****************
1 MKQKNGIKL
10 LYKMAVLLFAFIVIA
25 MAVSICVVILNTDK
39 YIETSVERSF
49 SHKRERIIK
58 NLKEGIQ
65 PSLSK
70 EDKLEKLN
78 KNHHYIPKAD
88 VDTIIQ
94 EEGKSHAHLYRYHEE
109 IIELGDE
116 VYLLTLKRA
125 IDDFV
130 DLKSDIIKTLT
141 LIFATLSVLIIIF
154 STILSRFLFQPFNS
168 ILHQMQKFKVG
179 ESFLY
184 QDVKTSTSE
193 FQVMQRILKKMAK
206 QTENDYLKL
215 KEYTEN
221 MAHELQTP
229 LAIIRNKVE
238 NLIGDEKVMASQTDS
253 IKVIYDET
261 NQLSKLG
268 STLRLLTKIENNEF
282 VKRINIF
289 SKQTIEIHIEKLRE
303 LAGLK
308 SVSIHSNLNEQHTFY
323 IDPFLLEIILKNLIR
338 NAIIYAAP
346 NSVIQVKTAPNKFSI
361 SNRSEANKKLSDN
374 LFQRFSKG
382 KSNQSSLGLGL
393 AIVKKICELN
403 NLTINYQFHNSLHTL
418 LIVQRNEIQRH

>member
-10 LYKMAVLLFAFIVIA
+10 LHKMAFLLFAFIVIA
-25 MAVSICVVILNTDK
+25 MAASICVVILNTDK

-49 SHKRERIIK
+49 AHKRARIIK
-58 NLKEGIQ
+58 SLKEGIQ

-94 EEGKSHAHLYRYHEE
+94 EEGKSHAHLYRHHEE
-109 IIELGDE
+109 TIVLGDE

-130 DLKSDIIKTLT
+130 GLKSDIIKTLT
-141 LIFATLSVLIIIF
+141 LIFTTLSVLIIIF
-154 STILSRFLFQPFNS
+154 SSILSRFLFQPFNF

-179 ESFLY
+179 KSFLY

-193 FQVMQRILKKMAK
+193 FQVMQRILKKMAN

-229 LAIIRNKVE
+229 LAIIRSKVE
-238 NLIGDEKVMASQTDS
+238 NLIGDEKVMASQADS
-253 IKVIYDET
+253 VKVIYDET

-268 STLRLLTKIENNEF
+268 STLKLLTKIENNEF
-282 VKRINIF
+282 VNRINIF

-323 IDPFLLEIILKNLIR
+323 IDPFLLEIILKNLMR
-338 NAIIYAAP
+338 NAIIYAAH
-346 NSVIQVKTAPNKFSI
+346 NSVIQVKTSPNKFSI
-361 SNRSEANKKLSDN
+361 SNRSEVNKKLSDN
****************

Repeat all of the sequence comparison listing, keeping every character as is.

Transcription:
1 MKQKNGIKL
10 LYKMAVLLFAFIVIA
25 MAVSICVVILNTDK
39 YIETSVERSF
49 SHKRERIIK
58 NLKEGIQ
65 PSLSK
70 EDKLEKLN
78 KNHHYIPKAD
88 VDTIIQ
94 EEGKSHAHLYRYHEE
109 IIELGDE
116 VYLLTLKRA
125 IDDFV
130 DLKSDIIKTLT
141 LIFATLSVLIIIF
154 STILSRFLFQPFNS
168 ILHQMQKFKVG
179 ESFLY
184 QDVKTSTSE
193 FQVMQRILKKMAK
206 QTENDYLKL
215 KEYTEN
221 MAHELQTP
229 LAIIRNKVE
238 NLIGDEKVMASQTDS
253 IKVIYDET
261 NQLSKLG
268 STLRLLTKIENNEF
282 VKRINIF
289 SKQTIEIHIEKLRE
303 LAGLK
308 SVSIHSNLNEQHTFY
323 IDPFLLEIILKNLIR
338 NAIIYAAP
346 NSVIQVKTAPNKFSI
361 SNRSEANKKLSDN
374 LFQRFSKG
382 KSNQSSLGLGL
393 AIVKKICELN
403 NLTINYQFHNSLHTL
418 LIVQRNEIQRH

>member
-10 LYKMAVLLFAFIVIA
+10 LHKMAFLLFAFIVIA
-25 MAVSICVVILNTDK
+25 MAASICVVILNTDK

-49 SHKRERIIK
+49 AHKRARIIK
-58 NLKEGIQ
+58 SLKEGIQ

-94 EEGKSHAHLYRYHEE
+94 EEGKSHAHLYRHHEE
-109 IIELGDE
+109 TIVLGDE

-130 DLKSDIIKTLT
+130 GLKSDIIKTLT
-141 LIFATLSVLIIIF
+141 LIFTTLSVLIIIF
-154 STILSRFLFQPFNS
+154 SSILSRFLFQPFNF

-179 ESFLY
+179 KSFLY

-193 FQVMQRILKKMAK
+193 FQVMQRILKKMAN

-229 LAIIRNKVE
+229 LAIIRSKVE
-238 NLIGDEKVMASQTDS
+238 NLIGDEKVMASQADS
-253 IKVIYDET
+253 VKVIYDET

-268 STLRLLTKIENNEF
+268 STLKLLTKIENNEF
-282 VKRINIF
+282 VNRINIF

-323 IDPFLLEIILKNLIR
+323 IDPFLLEIILKNLMR
-338 NAIIYAAP
+338 NAIIYAAH
-346 NSVIQVKTAPNKFSI
+346 NSVIQVKTSPNKFSI
-361 SNRSEANKKLSDN
+361 SNRSEVNKKLSDN